Legal Marijuana in South Dakota? Not On This Sheriff’s Watch
Kevin Thom, the Sheriff of Pennington County, and Colonel Rick Miller, Superintendent of the South Dakota Highway Patrol, filed lawsuits challenging Amendment A to the South Dakota Constitution. Recently ratified, Amendment A legalizes the use of medical marijuana in South Dakota, as well as recreational marijuana use within certain parameters.
The plaintiffs base their complaint on the Amendment’s alleged failure to meet legislative criteria. Specifically, the amendment violates South Dakota Constitutional rules by implementing several legal changes at the same time.
As per the South Dakota Constitution, proposed amendments can address changes to one or more articles and related subject matter.
Yet, no amendment can encompass more than one subject, which the plaintiffs claim this amendment does in fact.
Moreover, the lawsuit states that the changes should be a revision rather than an Amendment. The South Dakota Legislative Research Council had already drawn attention to this potential problem in May.
Since Amendment A aims to include a new article into the constitution, it needs to follow a rigorous revision procedure. Plaintiffs claim the proponents of the Amendment failed to adhere to that process.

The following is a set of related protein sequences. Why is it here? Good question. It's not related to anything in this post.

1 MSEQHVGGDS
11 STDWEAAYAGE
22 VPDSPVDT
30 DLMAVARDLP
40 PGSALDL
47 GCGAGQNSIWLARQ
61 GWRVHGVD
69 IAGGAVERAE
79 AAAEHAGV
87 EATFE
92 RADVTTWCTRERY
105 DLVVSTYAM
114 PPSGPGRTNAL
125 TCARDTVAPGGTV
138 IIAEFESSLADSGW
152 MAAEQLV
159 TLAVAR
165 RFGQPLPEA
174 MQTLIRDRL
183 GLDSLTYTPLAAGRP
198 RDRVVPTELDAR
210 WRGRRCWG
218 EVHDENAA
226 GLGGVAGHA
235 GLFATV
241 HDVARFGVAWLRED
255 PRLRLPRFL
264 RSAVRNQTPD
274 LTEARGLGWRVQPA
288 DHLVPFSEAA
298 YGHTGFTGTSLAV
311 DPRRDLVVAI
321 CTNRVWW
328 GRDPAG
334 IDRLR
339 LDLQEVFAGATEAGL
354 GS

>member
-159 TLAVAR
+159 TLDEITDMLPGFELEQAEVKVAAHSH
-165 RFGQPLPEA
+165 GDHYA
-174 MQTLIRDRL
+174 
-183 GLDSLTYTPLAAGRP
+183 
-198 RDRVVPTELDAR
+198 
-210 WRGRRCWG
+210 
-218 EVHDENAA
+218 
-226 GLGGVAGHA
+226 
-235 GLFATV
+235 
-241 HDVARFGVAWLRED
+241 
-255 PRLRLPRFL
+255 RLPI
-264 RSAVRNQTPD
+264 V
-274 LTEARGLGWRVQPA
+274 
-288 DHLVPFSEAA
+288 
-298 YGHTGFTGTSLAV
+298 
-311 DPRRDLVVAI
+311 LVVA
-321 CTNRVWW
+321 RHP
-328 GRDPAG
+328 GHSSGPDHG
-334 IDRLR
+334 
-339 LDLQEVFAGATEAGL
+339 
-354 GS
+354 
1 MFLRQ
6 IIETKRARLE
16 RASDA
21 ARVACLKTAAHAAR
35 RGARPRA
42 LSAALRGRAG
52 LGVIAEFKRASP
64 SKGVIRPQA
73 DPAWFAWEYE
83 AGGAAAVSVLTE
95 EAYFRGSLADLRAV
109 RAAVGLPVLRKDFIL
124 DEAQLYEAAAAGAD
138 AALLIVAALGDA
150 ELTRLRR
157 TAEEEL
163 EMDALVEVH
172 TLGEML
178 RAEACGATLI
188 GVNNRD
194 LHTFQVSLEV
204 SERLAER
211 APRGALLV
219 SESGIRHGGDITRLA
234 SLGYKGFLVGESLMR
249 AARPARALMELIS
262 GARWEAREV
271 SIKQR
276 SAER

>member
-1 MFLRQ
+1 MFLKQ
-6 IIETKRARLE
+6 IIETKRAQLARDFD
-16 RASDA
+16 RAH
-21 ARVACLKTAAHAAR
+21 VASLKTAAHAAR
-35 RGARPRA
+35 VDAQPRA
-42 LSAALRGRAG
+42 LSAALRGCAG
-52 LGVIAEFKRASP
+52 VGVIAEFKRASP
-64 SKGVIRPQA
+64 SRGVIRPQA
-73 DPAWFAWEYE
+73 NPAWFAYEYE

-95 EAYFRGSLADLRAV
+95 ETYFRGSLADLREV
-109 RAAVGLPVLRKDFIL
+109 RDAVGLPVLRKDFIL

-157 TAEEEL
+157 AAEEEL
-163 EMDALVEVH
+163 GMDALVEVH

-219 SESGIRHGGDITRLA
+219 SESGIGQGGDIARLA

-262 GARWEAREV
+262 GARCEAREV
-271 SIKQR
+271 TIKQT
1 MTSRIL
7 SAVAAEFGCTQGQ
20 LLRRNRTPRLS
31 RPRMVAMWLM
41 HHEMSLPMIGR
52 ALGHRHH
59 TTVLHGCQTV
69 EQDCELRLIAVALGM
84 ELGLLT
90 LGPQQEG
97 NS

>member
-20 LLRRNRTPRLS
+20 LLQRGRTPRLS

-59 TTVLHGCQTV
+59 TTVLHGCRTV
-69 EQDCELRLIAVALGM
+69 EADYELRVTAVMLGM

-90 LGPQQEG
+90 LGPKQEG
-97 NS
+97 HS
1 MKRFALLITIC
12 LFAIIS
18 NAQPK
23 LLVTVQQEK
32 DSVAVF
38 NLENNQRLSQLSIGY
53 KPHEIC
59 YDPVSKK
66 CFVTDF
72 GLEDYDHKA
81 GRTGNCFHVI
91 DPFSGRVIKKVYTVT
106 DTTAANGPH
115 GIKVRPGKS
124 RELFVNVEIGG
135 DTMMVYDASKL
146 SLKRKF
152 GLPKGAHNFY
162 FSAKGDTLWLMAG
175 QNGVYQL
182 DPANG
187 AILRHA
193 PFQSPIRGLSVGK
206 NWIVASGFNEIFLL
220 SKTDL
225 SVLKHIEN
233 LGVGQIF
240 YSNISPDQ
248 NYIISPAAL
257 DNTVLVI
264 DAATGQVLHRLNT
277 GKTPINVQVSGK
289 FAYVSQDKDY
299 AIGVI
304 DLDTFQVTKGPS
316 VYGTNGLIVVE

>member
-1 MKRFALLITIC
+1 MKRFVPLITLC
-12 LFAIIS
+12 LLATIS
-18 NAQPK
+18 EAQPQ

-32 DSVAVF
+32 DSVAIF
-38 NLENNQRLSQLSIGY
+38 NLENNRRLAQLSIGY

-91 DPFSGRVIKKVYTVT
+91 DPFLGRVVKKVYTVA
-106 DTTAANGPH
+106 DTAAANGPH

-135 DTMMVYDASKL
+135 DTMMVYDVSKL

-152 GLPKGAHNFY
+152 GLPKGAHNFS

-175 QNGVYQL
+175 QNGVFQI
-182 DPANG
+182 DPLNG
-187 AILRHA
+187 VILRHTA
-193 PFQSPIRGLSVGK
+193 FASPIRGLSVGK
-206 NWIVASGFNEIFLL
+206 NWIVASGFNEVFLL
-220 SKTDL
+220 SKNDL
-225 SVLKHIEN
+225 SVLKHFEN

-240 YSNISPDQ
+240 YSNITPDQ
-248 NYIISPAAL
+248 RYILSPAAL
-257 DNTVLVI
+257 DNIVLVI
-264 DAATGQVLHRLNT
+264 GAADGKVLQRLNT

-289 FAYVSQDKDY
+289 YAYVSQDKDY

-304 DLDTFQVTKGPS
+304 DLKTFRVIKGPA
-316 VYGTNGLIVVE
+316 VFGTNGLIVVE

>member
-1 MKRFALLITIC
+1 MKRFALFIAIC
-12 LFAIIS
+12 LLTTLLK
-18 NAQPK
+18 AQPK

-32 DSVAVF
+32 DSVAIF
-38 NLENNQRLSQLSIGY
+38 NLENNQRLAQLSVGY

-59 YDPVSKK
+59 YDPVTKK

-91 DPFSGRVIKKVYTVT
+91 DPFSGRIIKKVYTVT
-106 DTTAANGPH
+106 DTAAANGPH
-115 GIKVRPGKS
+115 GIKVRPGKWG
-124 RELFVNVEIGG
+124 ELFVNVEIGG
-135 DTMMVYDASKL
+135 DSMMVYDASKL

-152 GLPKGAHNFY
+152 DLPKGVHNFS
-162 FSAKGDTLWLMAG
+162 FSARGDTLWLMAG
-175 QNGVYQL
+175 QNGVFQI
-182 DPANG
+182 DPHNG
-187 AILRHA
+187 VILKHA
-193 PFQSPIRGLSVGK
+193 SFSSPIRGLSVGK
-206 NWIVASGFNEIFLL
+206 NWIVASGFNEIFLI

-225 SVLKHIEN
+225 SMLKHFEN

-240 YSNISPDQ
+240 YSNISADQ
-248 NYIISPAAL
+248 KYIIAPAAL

On November 3, Amendment A passed in South Dakota along with Measure 26 — the two sides of the legal marijuana coin. However, even advocates of the proposals were not overly optimistic that South Dakotans would agree to legalize recreational marijuana. In a state where even industrial hemp was a hard sell, the Amendment was a big win for cannabis.
Nevertheless, proponents intentionally packaged recreational and medicinal marijuana to galvanize supporters from both camps. And despite helping push the Amendment forward, this decision may ultimately be what torpedoes the entire endeavor if courts rule in favor of Sheriff Thom and Col. Miller.